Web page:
Git likes change, it wants to keep your changes safe. When changing branches git will keep your working tree changes during the switch, but if it needs to modify one of those files it will not switch branches.
Git wants to keep your changes safe so it emphasizes that you commit, stash (you can do that too). It gives tools to make your Commits clear. Interactive rebase is your best friend.
Because git knows the file tree well, you never need to clone a clean folder. There is almost always a command to cleanup a mess you made. When in doubt, commit and switch branch. It fact git is so good at this if you add a completely unrelated repo as a remote you can work out of a single folder. Not recommended.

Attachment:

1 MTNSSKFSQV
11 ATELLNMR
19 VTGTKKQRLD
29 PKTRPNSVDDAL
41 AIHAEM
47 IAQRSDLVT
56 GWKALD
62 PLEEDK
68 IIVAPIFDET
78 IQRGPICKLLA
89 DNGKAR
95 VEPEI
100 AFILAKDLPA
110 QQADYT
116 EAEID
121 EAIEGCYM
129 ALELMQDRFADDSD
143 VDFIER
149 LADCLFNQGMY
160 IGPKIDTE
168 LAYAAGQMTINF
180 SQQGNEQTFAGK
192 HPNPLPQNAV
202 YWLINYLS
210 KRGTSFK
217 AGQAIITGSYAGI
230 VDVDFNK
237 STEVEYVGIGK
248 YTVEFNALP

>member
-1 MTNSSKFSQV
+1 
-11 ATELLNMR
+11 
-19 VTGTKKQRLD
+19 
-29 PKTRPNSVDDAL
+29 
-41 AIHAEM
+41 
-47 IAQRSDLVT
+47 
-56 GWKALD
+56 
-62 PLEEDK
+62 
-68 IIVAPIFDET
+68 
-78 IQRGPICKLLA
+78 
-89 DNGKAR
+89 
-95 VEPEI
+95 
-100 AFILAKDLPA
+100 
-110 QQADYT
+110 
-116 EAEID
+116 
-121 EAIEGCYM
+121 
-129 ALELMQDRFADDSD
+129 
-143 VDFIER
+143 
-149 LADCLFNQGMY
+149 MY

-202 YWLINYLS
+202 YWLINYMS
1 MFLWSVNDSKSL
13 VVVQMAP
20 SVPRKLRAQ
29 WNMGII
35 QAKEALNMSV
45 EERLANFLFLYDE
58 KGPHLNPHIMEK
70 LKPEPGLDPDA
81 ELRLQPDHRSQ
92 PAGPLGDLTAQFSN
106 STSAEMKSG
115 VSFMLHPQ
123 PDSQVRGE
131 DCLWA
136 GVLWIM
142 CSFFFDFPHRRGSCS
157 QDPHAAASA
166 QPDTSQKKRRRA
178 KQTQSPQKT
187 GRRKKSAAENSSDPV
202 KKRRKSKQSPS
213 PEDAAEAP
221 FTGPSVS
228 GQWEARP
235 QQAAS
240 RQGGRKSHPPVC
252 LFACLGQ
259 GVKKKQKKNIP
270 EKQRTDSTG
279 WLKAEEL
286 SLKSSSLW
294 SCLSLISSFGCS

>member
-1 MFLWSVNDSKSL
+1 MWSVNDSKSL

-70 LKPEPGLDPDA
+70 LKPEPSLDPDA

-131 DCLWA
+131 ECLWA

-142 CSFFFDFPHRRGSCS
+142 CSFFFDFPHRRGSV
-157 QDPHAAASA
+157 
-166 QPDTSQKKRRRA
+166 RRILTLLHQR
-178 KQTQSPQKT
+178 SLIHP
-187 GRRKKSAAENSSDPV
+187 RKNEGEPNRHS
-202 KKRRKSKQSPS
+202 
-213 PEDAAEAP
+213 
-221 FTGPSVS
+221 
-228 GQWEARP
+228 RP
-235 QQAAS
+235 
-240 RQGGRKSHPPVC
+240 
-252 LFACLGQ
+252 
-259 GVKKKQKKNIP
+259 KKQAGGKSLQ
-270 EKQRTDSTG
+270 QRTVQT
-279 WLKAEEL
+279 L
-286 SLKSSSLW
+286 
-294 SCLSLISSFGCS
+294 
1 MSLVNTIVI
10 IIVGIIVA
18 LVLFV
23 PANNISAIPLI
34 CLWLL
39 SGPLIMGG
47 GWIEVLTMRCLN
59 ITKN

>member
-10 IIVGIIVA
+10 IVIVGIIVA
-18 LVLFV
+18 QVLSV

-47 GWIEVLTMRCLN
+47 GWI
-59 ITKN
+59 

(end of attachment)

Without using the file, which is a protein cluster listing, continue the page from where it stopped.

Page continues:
Do not use guis, they just pop-up dialogs when they will destroy changes without warning. In the command line you run the safe operation then rerun with --force when verified the destruction was desired.